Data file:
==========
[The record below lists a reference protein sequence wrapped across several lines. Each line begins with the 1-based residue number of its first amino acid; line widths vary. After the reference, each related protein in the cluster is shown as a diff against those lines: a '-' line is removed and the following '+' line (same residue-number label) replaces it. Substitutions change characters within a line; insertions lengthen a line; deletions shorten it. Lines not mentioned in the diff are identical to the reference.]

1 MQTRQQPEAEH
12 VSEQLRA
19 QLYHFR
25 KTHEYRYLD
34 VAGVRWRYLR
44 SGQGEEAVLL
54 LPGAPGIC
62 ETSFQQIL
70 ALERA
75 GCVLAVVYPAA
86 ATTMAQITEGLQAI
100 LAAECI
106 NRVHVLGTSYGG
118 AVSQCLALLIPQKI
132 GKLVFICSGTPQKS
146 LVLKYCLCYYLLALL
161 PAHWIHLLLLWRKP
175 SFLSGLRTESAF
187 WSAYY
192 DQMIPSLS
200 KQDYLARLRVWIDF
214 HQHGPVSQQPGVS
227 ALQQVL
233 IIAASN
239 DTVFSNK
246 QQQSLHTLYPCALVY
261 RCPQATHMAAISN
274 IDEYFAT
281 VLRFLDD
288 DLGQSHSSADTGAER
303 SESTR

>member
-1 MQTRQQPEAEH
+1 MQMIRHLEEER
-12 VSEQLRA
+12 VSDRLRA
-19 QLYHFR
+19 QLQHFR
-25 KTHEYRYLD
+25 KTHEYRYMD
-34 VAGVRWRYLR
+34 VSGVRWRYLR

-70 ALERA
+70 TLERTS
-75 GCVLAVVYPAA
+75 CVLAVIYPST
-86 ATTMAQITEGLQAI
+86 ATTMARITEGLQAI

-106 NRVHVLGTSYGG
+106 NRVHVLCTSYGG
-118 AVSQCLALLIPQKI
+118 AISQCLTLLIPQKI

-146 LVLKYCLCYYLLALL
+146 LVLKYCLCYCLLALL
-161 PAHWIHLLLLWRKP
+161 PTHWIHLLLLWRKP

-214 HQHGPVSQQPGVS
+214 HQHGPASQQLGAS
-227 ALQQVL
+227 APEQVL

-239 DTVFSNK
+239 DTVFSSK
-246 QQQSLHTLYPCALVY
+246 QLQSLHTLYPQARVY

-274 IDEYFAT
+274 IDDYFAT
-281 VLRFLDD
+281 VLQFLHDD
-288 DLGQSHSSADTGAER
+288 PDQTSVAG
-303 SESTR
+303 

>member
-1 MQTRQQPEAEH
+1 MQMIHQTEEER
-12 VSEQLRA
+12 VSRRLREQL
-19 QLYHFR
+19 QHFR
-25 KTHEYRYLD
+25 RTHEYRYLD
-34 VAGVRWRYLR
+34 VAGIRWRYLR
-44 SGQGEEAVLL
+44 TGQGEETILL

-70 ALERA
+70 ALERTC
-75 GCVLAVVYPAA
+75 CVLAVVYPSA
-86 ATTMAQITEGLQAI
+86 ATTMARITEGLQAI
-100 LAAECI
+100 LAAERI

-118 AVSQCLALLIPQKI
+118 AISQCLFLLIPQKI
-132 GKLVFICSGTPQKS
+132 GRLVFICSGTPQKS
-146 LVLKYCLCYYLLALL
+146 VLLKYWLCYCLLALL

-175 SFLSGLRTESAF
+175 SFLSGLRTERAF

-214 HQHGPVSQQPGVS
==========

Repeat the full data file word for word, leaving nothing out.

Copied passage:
[The record below lists a reference protein sequence wrapped across several lines. Each line begins with the 1-based residue number of its first amino acid; line widths vary. After the reference, each related protein in the cluster is shown as a diff against those lines: a '-' line is removed and the following '+' line (same residue-number label) replaces it. Substitutions change characters within a line; insertions lengthen a line; deletions shorten it. Lines not mentioned in the diff are identical to the reference.]

1 MQTRQQPEAEH
12 VSEQLRA
19 QLYHFR
25 KTHEYRYLD
34 VAGVRWRYLR
44 SGQGEEAVLL
54 LPGAPGIC
62 ETSFQQIL
70 ALERA
75 GCVLAVVYPAA
86 ATTMAQITEGLQAI
100 LAAECI
106 NRVHVLGTSYGG
118 AVSQCLALLIPQKI
132 GKLVFICSGTPQKS
146 LVLKYCLCYYLLALL
161 PAHWIHLLLLWRKP
175 SFLSGLRTESAF
187 WSAYY
192 DQMIPSLS
200 KQDYLARLRVWIDF
214 HQHGPVSQQPGVS
227 ALQQVL
233 IIAASN
239 DTVFSNK
246 QQQSLHTLYPCALVY
261 RCPQATHMAAISN
274 IDEYFAT
281 VLRFLDD
288 DLGQSHSSADTGAER
303 SESTR

>member
-1 MQTRQQPEAEH
+1 MQMIRHLEEER
-12 VSEQLRA
+12 VSDRLRA
-19 QLYHFR
+19 QLQHFR
-25 KTHEYRYLD
+25 KTHEYRYMD
-34 VAGVRWRYLR
+34 VSGVRWRYLR

-70 ALERA
+70 TLERTS
-75 GCVLAVVYPAA
+75 CVLAVIYPST
-86 ATTMAQITEGLQAI
+86 ATTMARITEGLQAI

-106 NRVHVLGTSYGG
+106 NRVHVLCTSYGG
-118 AVSQCLALLIPQKI
+118 AISQCLTLLIPQKI

-146 LVLKYCLCYYLLALL
+146 LVLKYCLCYCLLALL
-161 PAHWIHLLLLWRKP
+161 PTHWIHLLLLWRKP

-214 HQHGPVSQQPGVS
+214 HQHGPASQQLGAS
-227 ALQQVL
+227 APEQVL

-239 DTVFSNK
+239 DTVFSSK
-246 QQQSLHTLYPCALVY
+246 QLQSLHTLYPQARVY

-274 IDEYFAT
+274 IDDYFAT
-281 VLRFLDD
+281 VLQFLHDD
-288 DLGQSHSSADTGAER
+288 PDQTSVAG
-303 SESTR
+303 

>member
-1 MQTRQQPEAEH
+1 MQMIHQTEEER
-12 VSEQLRA
+12 VSRRLREQL
-19 QLYHFR
+19 QHFR
-25 KTHEYRYLD
+25 RTHEYRYLD
-34 VAGVRWRYLR
+34 VAGIRWRYLR
-44 SGQGEEAVLL
+44 TGQGEETILL

-70 ALERA
+70 ALERTC
-75 GCVLAVVYPAA
+75 CVLAVVYPSA
-86 ATTMAQITEGLQAI
+86 ATTMARITEGLQAI
-100 LAAECI
+100 LAAERI

-118 AVSQCLALLIPQKI
+118 AISQCLFLLIPQKI
-132 GKLVFICSGTPQKS
+132 GRLVFICSGTPQKS
-146 LVLKYCLCYYLLALL
+146 VLLKYWLCYCLLALL

-175 SFLSGLRTESAF
+175 SFLSGLRTERAF

-214 HQHGPVSQQPGVS